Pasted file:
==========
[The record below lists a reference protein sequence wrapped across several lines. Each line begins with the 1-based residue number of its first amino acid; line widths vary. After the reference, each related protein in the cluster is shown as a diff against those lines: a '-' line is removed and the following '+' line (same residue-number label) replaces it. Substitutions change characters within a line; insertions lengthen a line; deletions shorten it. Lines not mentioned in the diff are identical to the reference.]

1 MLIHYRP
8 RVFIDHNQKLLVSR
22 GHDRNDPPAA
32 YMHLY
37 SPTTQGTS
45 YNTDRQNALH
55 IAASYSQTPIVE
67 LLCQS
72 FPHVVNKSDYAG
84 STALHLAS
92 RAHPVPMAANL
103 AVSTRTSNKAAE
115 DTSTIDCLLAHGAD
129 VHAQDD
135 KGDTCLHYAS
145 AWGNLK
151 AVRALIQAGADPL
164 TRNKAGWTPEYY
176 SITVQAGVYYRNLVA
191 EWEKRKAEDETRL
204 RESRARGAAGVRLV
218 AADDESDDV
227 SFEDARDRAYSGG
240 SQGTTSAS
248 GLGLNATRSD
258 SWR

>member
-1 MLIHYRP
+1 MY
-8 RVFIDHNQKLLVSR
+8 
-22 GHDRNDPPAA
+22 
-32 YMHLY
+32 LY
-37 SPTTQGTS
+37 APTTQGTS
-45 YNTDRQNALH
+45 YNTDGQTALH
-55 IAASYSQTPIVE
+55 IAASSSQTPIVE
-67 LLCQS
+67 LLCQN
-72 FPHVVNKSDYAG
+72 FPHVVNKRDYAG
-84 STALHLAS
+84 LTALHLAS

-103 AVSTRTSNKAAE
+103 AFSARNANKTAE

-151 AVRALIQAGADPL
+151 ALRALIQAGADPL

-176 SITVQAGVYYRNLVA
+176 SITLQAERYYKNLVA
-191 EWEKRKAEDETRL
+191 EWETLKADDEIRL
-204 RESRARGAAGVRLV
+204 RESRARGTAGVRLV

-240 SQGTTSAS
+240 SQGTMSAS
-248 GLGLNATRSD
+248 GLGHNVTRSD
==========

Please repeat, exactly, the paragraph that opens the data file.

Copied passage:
[The record below lists a reference protein sequence wrapped across several lines. Each line begins with the 1-based residue number of its first amino acid; line widths vary. After the reference, each related protein in the cluster is shown as a diff against those lines: a '-' line is removed and the following '+' line (same residue-number label) replaces it. Substitutions change characters within a line; insertions lengthen a line; deletions shorten it. Lines not mentioned in the diff are identical to the reference.]